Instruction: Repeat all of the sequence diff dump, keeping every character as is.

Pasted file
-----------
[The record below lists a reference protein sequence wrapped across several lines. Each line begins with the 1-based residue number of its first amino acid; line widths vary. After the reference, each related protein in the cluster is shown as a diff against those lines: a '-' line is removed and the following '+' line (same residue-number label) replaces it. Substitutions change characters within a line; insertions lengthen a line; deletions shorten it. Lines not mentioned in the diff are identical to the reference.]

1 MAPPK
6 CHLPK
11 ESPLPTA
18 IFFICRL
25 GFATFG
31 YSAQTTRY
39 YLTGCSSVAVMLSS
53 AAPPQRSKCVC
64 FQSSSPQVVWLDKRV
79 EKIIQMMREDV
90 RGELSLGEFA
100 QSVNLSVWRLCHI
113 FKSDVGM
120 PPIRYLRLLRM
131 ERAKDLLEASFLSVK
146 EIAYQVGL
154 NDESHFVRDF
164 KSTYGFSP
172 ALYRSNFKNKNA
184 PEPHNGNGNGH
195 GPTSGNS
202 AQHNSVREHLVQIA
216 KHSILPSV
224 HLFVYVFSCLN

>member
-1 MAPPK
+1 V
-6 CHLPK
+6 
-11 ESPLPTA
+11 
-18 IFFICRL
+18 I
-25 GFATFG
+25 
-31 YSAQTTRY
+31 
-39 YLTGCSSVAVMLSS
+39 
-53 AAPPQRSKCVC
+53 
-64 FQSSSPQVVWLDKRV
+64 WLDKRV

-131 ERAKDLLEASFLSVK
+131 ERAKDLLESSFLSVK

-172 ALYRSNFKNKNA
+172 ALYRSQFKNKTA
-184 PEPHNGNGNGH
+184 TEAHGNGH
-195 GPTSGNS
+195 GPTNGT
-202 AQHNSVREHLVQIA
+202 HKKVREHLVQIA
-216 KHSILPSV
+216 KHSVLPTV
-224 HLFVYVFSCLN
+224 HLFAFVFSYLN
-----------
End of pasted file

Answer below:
[The record below lists a reference protein sequence wrapped across several lines. Each line begins with the 1-based residue number of its first amino acid; line widths vary. After the reference, each related protein in the cluster is shown as a diff against those lines: a '-' line is removed and the following '+' line (same residue-number label) replaces it. Substitutions change characters within a line; insertions lengthen a line; deletions shorten it. Lines not mentioned in the diff are identical to the reference.]

1 MAPPK
6 CHLPK
11 ESPLPTA
18 IFFICRL
25 GFATFG
31 YSAQTTRY
39 YLTGCSSVAVMLSS
53 AAPPQRSKCVC
64 FQSSSPQVVWLDKRV
79 EKIIQMMREDV
90 RGELSLGEFA
100 QSVNLSVWRLCHI
113 FKSDVGM
120 PPIRYLRLLRM
131 ERAKDLLEASFLSVK
146 EIAYQVGL
154 NDESHFVRDF
164 KSTYGFSP
172 ALYRSNFKNKNA
184 PEPHNGNGNGH
195 GPTSGNS
202 AQHNSVREHLVQIA
216 KHSILPSV
224 HLFVYVFSCLN

>member
-1 MAPPK
+1 V
-6 CHLPK
+6 
-11 ESPLPTA
+11 
-18 IFFICRL
+18 I
-25 GFATFG
+25 
-31 YSAQTTRY
+31 
-39 YLTGCSSVAVMLSS
+39 
-53 AAPPQRSKCVC
+53 
-64 FQSSSPQVVWLDKRV
+64 WLDKRV

-131 ERAKDLLEASFLSVK
+131 ERAKDLLESSFLSVK

-172 ALYRSNFKNKNA
+172 ALYRSQFKNKTA
-184 PEPHNGNGNGH
+184 TEAHGNGH
-195 GPTSGNS
+195 GPTNGT
-202 AQHNSVREHLVQIA
+202 HKKVREHLVQIA
-216 KHSILPSV
+216 KHSVLPTV
-224 HLFVYVFSCLN
+224 HLFAFVFSYLN